Grocery Store Tales I

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When I was a girl, I went to Daddy Leland’s grocery store almost every day. I felt at home all over the store–in the aisles where Daddy put up stock, at the checkout stand with Earlene the checker, in the butcher department with my Uncle Ronnie, and in the backroom with Emory the produce man.

The backroom had three sections: a silver metal walk-in freezer, the produce preparation area, and the stock area where boxes of groceries waited before Daddy put them on shelves. Every Thursday afternoon a big semi-truck from the warehouse in Nashville arrived at the loading dock. Daddy and other employees unloaded one box after another.

Emory the produce man was Daddy Leland’s next door neighbor. He took vegetables out of wooden crates and wrapped them individually for sale. I liked to help Emory, especially with the lettuce. After a head of iceberg lettuce (we didn’t sell any other kind) was dropped into a plastic bag, it was fun to grab the two sides of the open end and spin the lettuce around and around to twist them. It was also fun to push the twisted ends into a little contraption that wrapped a piece of red tape around them.

In the butcher department, I watched Uncle Ronnie cut up meat and chickens. Sometimes I peeked inside the walk-in cooler and saw sides of beef hanging from giant hooks. Once when I was a teenager, Daddy Leland hired me to be Uncle Ronnie’s assistant for two weeks, while his regular assistant was on vacation. Uncle Ronnie put meat and chicken into trays and passed them on to me.

As I stood in front of the wrapping stand, I stretched plastic wrap over a filled tray. I then set it on a heated pad which sealed the plastic. My next jobs were to weigh the package and then hold it up to the sticker machine to attach the price. I can’t tell you how many times through the years I have remembered a whole chicken lying bare in a tray before me as I prepared to wrap it. As I wrote recently, it’s funny what we remember.

My memories of Daddy Leland’s store are sweet. We have made the hall outside our kitchen a pantry and I have decorated it as our own little “Boyd’s Market.” I sponged the walls to look like the brick exterior of Daddy Leland’s old country store which he ran before building his little supermarket in Ashland City.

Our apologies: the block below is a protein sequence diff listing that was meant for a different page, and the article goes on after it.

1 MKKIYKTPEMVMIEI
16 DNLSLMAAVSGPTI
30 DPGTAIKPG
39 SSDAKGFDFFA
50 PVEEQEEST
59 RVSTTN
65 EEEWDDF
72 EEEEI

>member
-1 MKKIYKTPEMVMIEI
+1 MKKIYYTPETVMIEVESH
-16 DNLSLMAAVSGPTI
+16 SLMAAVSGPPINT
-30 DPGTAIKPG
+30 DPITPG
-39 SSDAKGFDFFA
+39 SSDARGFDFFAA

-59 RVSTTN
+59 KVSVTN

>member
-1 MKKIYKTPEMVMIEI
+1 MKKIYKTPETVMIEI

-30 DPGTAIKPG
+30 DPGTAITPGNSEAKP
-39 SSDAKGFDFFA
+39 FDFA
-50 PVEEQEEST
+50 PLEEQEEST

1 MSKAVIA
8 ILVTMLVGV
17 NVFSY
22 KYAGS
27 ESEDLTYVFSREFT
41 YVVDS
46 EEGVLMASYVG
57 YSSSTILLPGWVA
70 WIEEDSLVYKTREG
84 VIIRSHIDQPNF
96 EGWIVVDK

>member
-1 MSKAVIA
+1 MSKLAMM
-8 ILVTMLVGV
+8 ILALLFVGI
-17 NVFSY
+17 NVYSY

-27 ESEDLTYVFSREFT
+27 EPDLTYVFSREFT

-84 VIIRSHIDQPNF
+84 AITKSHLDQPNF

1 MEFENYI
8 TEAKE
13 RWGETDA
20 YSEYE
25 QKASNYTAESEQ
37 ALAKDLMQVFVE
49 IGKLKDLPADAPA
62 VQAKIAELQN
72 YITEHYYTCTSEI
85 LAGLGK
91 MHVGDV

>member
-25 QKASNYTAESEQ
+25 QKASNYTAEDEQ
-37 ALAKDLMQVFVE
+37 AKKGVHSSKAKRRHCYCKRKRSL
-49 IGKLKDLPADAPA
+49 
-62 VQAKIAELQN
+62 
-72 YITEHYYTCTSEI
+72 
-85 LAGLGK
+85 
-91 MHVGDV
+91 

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Our Own “Boyd’s Market” with Kitchen Items, Most of Which Belonged
to Mama Sue or to Ray’s Family during the 1950s and 1960s

Sometimes we got gifts from particular companies or from the warehouse. This set of tins was one of them. It stayed in my under-my-bed “hope chest” until Ray and I got married.

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I am thankful that I could watch my Mother work in her sewing business at home and then walk across our backyard and the grocery store parking lot to see Daddy at his work. I am also thankful that I was surrounded by other adults– some relatives and some grown-up friends–all of whom cared about me and had time for me. I don’t remember Mother, Daddy, Earlene, Emory, or Uncle Ronnie ever making me feel that I was in the way — though I probably was at times. I learned that adults could carry out their responsibilities, while still taking time for a little child. That makes me think of Someone else who did that 2,000 years ago.

And they were bringing children to Him
so that He might touch them; but the disciples rebuked them.
But when Jesus saw this, He was indignant and said to them,
“Permit the children to come to Me. . .”
And He took them in His arms and began blessing them,
laying His hands on them.
Mark 10:13-14, 16

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